M. bovis is a highly clonal pathogen8, where clonal complexes are defined based on chromosomal deletion, spoligotyping and MIRU-VNTR to define dynamics of disease transmission9,10. Recently, Whole-Genome Sequencing (WGS) provided new insights into host-pathogen interactions and the dynamics of disease transmission11,12,13. For example, sequencing the genomes of clinical isolates of M. bovis provided an accurate estimates of strain geographical distribution and evolution14,15,16,17,18. Such approaches are not common on isolates from Africa and the Middle East, contratry to the analysis of isolates from Euroupe8. In this report, we analyzed the genomic diversity and virulence of M. bovis isolates from selected dairy herds from the Nile Delta of Egypt. Among examined herds, bTB reached up to 41% on the herd-level but only 3.4% on the animal-level. Both genotyping and WGS indicate the genomic diversity of Egyptian isolates with predominance of isolates being closely related to clonal complex “European 2”. Interestingly, 2 isolates of M. bovis were found to be BCG isolates. Further molecular dating analysis allowed us to understand the spatial dynamics and phylogeography of the bTB infection in the Nile Delta, which was further verified by historical events. In vitro drug sensitivity testing and mice virulence assays further confirmed strain diversity despite being associated with a specific clonal complex. Overall, we utilized WGS to gain novel insights onto polymorphism and virulence of M. bovis isolates circulating in the Nile Delta.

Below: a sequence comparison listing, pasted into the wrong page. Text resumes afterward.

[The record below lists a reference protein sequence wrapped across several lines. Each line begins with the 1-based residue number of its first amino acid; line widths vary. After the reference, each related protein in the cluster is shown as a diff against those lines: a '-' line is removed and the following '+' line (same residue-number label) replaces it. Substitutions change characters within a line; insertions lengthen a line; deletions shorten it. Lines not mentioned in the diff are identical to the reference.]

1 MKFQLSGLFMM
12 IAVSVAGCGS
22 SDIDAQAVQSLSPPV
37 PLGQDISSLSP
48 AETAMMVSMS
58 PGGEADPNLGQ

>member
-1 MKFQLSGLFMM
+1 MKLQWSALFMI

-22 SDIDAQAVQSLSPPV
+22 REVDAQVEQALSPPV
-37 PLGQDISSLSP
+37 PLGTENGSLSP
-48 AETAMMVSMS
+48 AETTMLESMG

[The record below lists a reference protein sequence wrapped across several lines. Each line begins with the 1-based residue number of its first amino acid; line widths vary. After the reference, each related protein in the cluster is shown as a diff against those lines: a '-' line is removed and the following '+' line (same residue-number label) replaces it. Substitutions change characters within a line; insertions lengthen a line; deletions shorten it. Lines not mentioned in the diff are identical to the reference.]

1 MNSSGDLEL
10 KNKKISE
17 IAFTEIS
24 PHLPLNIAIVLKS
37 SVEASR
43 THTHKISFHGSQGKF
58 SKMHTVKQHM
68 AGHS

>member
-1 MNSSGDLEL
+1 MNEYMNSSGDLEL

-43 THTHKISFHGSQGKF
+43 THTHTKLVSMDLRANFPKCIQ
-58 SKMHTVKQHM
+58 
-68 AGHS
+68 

Results

Prevalence of bovine tuberculosis in the Nile Delta

Our study design is based on the examination of dairy herds with previous history of bTB followed by the slaughtering of the positive reactors for lesion collection, when possible. The single intradermal comparative skin test (SICST) screening of dairy herds included herds from 7 governorates located in the Nile Delta (Fig. 1). A total of 7,064 animals belonging to 27 herds were tested, and only 242 (3.43%) were considered reactors by the applied test standards. However, significant variations in disease prevalence were present within governorates surveyed in this study. For example, the prevelance of bTB was 41% at Sharqia but only 0.8% at Kafr EL Sheikh, at the animal-level. At the herd-level (presence of at least one positive reactor in the herd), Gharbia had the highest number of positive herds (4 out of 7 herds). Only 2 herds were examined from Alexandria and only one herd was positive. The overall prevalence of ≥1 positive reactor in herds was 11 among all 27 examined herds (40.74%) (Table 1). Finally, the age distribution of the tested animals per governorate showed most to be 3–5 years old, the most productive time in a cow life cycle.

Figure 1
figure1

Geographical map of the Nile Delta displaying the prevalence of bovine tuberculosis within several governorates. (A) Map showing prevalence of bTB at the herd-level per governorate, (B) Map showing prevalence of bTB at the animal-level per governorate. Each governorate shows a number of the total cattle tested and the circle size represents the magnitude of positive results.

Table 1 The number of herds and animals per governorate with age distribution (parenthesis refer to percentages).

Nature of lesions associated with bovine tuberculosis